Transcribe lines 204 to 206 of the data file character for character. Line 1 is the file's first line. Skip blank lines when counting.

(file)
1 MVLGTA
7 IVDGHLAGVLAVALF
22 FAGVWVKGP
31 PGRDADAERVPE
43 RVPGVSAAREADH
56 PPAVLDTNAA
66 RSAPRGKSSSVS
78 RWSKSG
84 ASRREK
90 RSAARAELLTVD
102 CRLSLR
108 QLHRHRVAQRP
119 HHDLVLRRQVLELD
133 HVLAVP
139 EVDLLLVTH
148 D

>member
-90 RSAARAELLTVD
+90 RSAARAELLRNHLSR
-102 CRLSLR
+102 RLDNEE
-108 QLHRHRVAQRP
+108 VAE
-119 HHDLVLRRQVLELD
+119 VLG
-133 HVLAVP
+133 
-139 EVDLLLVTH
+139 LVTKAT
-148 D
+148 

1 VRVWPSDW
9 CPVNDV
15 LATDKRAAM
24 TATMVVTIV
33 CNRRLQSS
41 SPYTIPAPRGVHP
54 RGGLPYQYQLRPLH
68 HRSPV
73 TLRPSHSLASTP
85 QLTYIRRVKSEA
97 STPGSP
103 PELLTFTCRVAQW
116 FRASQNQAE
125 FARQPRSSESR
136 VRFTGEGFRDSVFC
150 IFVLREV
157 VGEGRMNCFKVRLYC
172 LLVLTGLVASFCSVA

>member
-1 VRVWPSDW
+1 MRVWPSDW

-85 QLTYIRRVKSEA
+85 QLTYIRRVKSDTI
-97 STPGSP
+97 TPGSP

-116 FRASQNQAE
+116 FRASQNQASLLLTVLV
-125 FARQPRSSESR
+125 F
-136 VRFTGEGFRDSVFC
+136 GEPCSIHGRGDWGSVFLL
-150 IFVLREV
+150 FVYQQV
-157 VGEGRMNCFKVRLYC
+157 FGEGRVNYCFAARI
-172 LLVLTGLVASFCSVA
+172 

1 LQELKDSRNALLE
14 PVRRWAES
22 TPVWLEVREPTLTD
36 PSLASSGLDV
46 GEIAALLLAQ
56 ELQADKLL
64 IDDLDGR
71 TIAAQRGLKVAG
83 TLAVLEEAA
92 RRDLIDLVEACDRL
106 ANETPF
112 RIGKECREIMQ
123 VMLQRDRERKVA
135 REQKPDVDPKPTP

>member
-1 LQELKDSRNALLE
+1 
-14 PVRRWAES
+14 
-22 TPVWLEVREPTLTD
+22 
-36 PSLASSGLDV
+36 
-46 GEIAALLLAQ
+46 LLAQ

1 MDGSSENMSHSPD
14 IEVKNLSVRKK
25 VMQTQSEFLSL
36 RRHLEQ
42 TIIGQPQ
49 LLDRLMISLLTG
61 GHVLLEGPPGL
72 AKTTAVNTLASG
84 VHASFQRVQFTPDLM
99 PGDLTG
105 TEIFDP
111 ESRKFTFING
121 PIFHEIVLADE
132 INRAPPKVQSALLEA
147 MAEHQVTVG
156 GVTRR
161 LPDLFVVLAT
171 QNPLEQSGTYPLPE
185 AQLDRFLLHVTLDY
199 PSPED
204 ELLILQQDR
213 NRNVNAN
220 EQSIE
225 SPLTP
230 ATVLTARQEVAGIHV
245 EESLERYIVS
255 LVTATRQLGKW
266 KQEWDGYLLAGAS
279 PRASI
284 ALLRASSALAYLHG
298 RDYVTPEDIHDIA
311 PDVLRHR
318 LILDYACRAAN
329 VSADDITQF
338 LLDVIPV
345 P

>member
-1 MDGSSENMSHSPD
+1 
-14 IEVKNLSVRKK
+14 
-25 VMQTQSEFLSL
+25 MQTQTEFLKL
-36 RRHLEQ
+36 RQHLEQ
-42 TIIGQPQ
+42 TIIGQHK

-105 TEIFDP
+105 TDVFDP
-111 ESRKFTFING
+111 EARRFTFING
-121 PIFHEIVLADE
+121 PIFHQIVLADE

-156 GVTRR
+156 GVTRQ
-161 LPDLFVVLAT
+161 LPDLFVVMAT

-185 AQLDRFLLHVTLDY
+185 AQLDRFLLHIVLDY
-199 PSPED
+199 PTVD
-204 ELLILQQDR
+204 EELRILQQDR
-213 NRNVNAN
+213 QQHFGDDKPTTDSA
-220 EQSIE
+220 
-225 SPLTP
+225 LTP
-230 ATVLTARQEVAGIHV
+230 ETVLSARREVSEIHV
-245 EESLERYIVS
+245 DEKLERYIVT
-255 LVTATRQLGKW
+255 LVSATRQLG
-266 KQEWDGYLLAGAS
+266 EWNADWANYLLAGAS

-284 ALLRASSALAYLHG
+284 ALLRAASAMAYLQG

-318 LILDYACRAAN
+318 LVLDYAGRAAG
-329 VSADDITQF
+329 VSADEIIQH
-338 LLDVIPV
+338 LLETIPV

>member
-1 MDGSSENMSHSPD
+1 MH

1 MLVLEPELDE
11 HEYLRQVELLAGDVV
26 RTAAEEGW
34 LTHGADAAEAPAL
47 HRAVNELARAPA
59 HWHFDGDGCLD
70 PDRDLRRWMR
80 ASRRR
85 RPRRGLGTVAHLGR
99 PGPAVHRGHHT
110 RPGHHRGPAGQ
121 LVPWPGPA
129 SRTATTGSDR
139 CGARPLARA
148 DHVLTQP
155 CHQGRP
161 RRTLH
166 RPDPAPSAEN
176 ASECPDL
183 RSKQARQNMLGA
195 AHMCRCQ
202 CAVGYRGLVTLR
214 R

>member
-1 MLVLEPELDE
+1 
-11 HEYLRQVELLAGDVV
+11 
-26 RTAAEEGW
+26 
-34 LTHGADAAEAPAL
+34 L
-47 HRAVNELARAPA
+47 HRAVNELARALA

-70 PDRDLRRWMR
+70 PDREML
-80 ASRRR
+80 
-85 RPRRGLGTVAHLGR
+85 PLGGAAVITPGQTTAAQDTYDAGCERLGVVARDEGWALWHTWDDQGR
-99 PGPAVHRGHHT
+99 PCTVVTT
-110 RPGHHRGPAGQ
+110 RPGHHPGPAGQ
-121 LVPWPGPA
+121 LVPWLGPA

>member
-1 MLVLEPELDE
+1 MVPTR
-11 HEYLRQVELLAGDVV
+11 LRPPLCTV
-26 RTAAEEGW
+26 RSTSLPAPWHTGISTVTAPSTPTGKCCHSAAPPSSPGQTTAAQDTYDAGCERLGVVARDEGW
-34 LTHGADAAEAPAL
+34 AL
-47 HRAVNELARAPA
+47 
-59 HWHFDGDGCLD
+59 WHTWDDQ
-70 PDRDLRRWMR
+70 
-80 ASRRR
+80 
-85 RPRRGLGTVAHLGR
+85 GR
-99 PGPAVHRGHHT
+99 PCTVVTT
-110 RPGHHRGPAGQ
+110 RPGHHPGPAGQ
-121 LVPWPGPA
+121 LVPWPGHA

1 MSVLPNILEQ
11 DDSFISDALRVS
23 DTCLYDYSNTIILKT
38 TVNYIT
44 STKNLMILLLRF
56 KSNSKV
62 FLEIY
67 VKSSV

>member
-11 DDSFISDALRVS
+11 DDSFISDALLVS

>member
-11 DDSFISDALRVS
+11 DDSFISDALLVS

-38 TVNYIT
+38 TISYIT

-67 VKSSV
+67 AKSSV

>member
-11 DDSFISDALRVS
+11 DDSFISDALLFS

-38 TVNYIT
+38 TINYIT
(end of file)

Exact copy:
214 R

>member
-1 MLVLEPELDE